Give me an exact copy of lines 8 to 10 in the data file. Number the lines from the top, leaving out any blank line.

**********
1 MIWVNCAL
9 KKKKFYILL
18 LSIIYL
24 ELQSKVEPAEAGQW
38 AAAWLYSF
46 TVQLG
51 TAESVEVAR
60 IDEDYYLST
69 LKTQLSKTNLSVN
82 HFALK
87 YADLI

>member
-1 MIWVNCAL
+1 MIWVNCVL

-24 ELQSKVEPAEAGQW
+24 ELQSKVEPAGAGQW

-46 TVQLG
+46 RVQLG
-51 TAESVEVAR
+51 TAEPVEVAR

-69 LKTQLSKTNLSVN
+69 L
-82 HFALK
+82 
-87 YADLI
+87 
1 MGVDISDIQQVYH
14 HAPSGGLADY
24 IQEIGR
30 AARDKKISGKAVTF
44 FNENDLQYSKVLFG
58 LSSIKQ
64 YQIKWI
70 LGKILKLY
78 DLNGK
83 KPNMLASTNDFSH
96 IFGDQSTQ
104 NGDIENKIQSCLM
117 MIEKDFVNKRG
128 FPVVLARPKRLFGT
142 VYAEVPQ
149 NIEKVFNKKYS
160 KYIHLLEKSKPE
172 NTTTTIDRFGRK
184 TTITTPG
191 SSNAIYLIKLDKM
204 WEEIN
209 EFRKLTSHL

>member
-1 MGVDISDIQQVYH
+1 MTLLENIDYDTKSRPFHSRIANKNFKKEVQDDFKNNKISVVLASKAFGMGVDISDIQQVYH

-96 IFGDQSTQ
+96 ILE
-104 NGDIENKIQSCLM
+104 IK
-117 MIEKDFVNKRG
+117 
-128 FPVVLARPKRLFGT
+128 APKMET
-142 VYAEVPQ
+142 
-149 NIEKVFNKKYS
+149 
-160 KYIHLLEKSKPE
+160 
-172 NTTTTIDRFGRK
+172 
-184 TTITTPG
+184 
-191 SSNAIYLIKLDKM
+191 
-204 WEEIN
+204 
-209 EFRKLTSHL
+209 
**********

60 IDEDYYLST
69 LKTQLSKTNLSVN
82 HFALK